Craig Tattersall is a former member of The Remote Viewer and Famous Boyfriend bandmate Andrew Johnson. Tattersall's music can be found these days more often under his alias The Humble Bee; as a founder member of The Boats; and in his collaborative works with the likes of Bill Seaman in The Seaman And The Tattered Sail. He has run the wonderful label Cotton Goods from 2008 to 2015 and since 2009 he has recorded 15 solo albums on his moniker The Humble Bee and almost the same under his name on some collaborations.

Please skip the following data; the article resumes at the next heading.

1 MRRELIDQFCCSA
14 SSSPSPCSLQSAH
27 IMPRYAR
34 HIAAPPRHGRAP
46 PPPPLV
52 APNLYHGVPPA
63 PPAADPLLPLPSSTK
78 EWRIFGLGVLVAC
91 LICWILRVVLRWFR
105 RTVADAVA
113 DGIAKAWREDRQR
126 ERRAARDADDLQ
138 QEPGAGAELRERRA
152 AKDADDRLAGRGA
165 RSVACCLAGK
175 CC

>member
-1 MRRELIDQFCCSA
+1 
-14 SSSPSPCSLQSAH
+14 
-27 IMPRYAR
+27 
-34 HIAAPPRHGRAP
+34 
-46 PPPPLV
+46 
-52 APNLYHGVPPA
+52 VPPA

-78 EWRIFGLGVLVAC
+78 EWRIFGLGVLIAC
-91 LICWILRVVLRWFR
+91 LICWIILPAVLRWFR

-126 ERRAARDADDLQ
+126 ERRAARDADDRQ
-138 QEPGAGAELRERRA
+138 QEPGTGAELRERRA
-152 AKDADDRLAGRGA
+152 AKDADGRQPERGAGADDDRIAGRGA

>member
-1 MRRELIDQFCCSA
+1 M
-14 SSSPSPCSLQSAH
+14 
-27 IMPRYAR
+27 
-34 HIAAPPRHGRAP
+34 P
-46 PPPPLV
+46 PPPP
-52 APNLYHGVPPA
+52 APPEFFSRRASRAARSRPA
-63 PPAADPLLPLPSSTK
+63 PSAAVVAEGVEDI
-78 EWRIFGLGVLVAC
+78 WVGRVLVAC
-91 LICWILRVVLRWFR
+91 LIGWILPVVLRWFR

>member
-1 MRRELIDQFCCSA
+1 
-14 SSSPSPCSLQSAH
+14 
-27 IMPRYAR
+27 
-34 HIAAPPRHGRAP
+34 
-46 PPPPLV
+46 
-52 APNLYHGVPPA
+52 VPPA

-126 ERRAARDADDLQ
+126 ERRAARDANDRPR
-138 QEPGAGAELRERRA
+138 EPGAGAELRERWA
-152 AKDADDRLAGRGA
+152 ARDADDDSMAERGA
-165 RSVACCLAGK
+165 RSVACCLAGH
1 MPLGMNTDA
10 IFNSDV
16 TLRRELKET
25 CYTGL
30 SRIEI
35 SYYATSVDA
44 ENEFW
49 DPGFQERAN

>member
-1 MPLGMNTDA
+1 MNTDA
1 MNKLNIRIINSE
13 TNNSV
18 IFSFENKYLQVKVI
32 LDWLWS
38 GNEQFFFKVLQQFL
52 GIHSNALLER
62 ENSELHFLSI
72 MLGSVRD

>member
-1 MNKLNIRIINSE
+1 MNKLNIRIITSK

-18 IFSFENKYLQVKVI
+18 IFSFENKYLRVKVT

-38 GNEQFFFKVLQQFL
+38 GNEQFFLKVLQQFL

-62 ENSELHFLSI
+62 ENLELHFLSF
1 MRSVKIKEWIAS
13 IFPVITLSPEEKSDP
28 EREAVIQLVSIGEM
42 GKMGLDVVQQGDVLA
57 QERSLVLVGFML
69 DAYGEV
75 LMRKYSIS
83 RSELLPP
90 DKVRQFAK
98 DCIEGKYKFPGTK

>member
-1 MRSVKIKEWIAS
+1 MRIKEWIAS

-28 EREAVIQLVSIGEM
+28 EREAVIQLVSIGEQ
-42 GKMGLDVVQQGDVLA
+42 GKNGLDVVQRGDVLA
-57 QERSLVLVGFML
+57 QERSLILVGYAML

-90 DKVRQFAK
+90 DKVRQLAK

Initiated by IIKKI, in 2022,
7 AM (the book) and Our Recently Acquired Knowledge (the release) is their dialog.
E D I T I O N
Book: limited edition to 700 copies, hand numbered & hand stamped.
hardcover book (16 cm x 20 cm), 128 pages, 72 photos, printed on Arena Natural Smooth 140g/m2, logo embossed, swiss binding, cutting circle on the front cover, hot stamping on the fonts.
Vinyl: limited edition to 300 copies, hand numbered, selective UV varnish.
Cutting Lacquer, 12''clear vinyl, mat laminated outer sleeve on 300gm paper, white inner. mastered by Ian Hawgood.
Cd: limited edition to 200 copies, glass mastered. hand numbered.
mastered by Ian Hawgood.